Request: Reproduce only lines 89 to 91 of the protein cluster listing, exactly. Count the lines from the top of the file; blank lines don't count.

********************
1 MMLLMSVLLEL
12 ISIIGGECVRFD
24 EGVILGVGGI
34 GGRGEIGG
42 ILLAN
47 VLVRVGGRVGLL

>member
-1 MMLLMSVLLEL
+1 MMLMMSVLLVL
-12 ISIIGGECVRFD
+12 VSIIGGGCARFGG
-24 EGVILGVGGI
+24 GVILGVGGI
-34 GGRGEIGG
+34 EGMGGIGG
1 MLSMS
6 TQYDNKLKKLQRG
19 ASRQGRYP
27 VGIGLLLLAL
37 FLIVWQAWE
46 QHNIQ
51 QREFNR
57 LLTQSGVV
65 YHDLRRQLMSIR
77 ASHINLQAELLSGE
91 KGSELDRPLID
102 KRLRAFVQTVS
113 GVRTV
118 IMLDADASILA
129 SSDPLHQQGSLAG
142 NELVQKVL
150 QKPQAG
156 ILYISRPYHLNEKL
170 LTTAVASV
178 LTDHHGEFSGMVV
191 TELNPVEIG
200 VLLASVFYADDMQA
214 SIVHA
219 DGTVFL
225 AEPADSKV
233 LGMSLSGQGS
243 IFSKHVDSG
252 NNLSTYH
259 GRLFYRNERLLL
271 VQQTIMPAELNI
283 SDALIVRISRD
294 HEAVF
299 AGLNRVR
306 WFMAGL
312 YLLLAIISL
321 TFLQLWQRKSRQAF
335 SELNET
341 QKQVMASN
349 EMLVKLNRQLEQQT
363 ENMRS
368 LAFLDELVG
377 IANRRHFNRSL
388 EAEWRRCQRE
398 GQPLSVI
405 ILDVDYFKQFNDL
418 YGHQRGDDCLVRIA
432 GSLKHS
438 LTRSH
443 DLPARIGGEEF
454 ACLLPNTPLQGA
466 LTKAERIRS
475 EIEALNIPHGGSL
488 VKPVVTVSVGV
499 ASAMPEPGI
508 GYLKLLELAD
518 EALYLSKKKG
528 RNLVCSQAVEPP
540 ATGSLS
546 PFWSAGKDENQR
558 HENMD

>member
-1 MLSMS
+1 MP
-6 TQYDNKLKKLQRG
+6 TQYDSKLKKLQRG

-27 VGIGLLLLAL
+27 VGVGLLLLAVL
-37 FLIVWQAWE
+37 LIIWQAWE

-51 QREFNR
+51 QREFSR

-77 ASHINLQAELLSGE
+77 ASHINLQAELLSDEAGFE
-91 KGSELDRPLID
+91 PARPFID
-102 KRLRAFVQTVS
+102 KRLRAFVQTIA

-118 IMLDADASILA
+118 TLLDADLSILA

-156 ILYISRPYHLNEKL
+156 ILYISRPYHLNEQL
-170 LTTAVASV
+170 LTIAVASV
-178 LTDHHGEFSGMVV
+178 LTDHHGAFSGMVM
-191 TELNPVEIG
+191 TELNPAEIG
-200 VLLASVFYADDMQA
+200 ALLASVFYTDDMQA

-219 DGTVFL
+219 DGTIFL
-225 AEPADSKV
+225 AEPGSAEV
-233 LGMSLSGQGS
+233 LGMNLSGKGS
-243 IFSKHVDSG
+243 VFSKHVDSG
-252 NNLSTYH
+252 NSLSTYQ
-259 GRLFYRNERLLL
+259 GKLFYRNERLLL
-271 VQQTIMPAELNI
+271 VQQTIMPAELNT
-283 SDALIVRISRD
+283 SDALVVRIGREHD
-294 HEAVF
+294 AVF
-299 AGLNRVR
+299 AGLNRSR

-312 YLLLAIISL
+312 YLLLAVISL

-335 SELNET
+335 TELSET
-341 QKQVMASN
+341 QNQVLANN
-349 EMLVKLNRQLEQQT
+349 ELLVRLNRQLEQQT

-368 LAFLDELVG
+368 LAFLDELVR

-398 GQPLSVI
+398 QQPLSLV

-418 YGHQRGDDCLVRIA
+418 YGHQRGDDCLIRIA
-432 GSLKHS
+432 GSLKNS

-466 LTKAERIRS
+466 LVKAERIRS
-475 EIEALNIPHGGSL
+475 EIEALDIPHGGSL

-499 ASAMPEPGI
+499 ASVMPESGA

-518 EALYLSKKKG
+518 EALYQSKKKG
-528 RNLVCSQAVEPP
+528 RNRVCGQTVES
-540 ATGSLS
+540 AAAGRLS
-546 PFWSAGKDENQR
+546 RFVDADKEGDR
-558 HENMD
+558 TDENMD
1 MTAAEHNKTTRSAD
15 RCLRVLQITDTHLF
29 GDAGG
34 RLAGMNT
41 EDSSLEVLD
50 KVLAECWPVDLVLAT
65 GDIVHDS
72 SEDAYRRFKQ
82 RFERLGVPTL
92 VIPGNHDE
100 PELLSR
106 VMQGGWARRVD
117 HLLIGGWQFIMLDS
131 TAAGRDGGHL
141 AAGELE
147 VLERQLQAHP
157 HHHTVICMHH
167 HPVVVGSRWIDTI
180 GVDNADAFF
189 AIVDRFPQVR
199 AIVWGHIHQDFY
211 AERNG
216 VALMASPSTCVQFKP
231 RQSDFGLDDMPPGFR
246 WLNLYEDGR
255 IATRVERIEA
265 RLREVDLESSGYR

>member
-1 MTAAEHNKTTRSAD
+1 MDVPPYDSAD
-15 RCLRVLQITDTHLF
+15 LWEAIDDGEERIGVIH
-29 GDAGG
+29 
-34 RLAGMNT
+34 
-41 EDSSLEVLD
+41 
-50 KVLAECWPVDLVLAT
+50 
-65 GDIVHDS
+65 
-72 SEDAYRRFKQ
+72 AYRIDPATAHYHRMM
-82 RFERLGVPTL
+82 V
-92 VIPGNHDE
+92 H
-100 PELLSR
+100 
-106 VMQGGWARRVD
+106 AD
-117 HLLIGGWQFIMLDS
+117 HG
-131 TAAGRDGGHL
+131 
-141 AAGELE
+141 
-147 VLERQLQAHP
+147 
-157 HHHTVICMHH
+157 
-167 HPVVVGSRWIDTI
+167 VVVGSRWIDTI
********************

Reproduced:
-91 KGSELDRPLID
+91 PARPFID
-102 KRLRAFVQTVS